1640 Monument St., Concord
Style: Colonial farmhouse
Year built: 1850
Square feet: 6,794
Baths: 3 full, 1 half
Taxes: $25,824 (2019)
Doris Kearns Goodwin has a wish as she decamps from the Concord home she shared for some 20 years with Abraham Lincoln, Theodore Roosevelt, Franklin Delano Roosevelt — and the love of her life, the late Richard N. Goodwin.
“It’s been a happy house. . . . It’s hard to leave,’’ Kearns Goodwin told the Globe. “There’s a lot of love that can come into this house. Houses tell stories, and I want the house to have a good story like we did here.’’
Kearns Goodwin said she and her husband spent the first 20 of their 40 years in Concord in a house on Main Street. But their passion for books required more space. “The books have taken us a lot of places,’’ she said. She has since purged the collection from 10,000 to 5,000 books.
The presidential historian wrote her three most recent books in this 6,794-square-foot house, where nearly every room, including the formal dining room, has bookshelves. The move does not mean she is giving up writing, but with the passing last year of her husband, she finds the house is now too large for her to call home. (A Boston condo beckons.)
The main entry opens to an expansive hallway with black and white flooring and a series of French doors that connect two wings. But just inside and behind a pocket door is a sitting room with a gas fireplace where Kearns Goodwin said she spent early mornings working. Bookshelves, of course, flank the fireplace. “It’s such a cozy room,’’ she said.
Toward the rear of the house, a doorway on the right leads into an eat-in kitchen that she kept intimate so the cook was still part of the gathering. The space has a C-shaped island, white cabinets, granite counters, undermount lighting, a breakfast nook, and a tile backsplash.
The kitchen is an annex to a family room with its own gas fireplace, multiple bookshelves and French doors leading to a landscaped backyard (more on that in a bit). Both rooms have hardwood flooring, as does most of the first level. The formal dining room, accessed from the kitchen, has a tea paper ceiling and multiple French doors.
The hallway ends at what was once a barn but is now called the great room because of its size. It features a floor-to-ceiling stone fireplace and a wagon wheel chandelier that hangs form a vaulted ceiling. Kearns Goodwin said she often spent time writing here. There are, of course, bookshelves — which are filled with books, organized alphabetically.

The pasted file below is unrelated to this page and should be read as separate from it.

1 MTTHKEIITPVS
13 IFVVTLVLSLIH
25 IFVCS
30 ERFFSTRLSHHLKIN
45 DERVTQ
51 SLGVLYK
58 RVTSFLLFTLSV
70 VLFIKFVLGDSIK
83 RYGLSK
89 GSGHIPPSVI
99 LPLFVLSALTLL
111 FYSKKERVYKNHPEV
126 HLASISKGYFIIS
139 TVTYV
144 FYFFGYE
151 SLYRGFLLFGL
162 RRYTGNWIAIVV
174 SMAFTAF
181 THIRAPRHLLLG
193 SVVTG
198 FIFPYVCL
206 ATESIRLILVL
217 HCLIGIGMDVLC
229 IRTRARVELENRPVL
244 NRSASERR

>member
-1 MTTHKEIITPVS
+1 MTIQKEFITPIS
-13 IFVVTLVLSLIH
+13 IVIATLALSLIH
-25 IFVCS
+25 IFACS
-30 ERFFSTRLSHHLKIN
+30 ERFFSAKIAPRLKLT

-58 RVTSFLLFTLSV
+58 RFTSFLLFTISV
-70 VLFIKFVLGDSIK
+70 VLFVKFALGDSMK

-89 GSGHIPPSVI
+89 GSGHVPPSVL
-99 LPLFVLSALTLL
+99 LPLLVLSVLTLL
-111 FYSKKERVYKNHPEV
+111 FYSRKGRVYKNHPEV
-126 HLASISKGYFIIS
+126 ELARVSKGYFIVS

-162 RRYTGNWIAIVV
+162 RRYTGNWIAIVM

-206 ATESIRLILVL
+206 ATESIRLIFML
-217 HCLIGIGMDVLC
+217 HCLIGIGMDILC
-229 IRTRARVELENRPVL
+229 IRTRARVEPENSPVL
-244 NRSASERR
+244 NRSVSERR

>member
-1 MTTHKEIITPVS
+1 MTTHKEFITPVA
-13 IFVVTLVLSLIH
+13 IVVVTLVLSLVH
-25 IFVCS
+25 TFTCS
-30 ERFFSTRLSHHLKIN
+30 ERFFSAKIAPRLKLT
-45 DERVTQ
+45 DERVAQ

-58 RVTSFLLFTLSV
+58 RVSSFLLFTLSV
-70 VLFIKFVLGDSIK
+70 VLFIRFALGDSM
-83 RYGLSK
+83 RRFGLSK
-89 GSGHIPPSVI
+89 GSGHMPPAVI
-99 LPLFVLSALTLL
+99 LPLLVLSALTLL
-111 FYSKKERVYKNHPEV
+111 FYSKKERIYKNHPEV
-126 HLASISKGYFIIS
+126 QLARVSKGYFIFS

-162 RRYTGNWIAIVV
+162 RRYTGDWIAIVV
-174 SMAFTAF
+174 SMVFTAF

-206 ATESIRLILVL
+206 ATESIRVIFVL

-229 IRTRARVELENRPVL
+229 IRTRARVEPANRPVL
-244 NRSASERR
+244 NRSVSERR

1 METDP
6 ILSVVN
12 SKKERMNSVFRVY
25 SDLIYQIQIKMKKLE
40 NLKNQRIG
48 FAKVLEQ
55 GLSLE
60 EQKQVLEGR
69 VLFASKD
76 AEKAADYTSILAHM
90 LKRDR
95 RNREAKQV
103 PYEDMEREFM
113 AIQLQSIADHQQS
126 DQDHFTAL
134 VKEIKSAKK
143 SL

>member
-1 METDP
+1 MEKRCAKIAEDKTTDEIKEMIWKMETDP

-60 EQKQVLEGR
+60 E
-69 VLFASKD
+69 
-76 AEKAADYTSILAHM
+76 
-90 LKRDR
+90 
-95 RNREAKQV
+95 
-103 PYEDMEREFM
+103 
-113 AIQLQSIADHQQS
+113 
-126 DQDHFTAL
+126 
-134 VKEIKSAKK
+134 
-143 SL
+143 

The other half of the barn has retained its post-and-beam construction and is now set up as a workout area.
Back out in the foyer, there is a wing that holds a half bath, the laundry room, an office, a mudroom, and a must-have in any home of a Pulitzer Prize-winning historian, Democratic theorist, and speechwriter: a massive library, one that was once a three-car garage. The space has a gas fireplace, mahogany bookshelves, an adjoining card room, a TV screen that lowers from the ceiling, and a barn-like silo with a corkscrew stairwell that ends in a viewing platform.
The house sits on a 1.85-acre lot that Kearns Goodwin said her husband transformed from a mundane lawn into an arboreal refuge. An irregularly shaped patio is flanked by a bubbling fountain that flows, river-like, into a koi pond. A crushed stone walkway leads to benches.
“The reason we love this house so much is that the outdoor grounds are just beautiful. They are part of the house,’’ she said.
The second floor houses the home’s five bedrooms. The right wing includes a master suite with hardwood flooring, narrow crown molding, and walk-in closets with custom shelving. The master bath was updated recently and now has a single white vanity with a marble counter, marble flooring, a soaking tub, and a separate shower.
There are three more bedrooms in this wing, and a full bath with a double vanity and shower.
The left wing, which holds the fifth bedroom, can be reached by a second stairway and what used to be Goodwin’s office. The flooring here is hardwood, and there is also access to the silo in one corner of the room.
The basement is unfinished, and there is a Bocce court and a horseshoe pit on the front lawn.
Brigitte Senkler, Amy Pasley, and Peggy Dowcett of Coldwell Banker in Concord have the listing.
See more photos of the home below:
1640 Monument St., Concord
Follow John R. Ellement on Twitter @JREbosglobe. Send listings to [email protected]. Please note: We do not feature unfurnished homes and will not respond to submissions we won’t pursue. Subscribe to our newsletter at pages.email.bostonglobe.com/AddressSignUp.